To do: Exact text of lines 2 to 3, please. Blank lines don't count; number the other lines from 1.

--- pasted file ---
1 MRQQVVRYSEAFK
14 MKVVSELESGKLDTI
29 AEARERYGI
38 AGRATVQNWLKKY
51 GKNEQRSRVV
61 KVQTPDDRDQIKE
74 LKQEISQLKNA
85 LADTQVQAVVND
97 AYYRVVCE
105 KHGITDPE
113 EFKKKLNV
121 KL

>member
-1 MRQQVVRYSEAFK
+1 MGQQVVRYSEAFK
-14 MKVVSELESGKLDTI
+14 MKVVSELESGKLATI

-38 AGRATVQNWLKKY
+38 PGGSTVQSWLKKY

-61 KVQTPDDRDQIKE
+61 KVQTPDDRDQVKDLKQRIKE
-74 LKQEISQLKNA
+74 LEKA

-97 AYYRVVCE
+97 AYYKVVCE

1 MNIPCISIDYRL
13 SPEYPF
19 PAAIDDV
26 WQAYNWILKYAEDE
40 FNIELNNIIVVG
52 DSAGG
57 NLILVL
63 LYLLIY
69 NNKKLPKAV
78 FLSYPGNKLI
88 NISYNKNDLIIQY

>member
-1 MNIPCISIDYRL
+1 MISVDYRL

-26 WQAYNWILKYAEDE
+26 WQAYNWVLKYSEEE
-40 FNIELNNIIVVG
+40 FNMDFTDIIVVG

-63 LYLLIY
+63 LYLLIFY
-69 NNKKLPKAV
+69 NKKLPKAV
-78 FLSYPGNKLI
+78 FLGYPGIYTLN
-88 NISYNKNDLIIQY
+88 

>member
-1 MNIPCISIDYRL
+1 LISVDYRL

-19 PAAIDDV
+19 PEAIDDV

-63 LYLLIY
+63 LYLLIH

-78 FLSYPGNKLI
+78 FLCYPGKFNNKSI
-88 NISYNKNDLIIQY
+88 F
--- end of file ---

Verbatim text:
14 MKVVSELESGKLDTI
29 AEARERYGI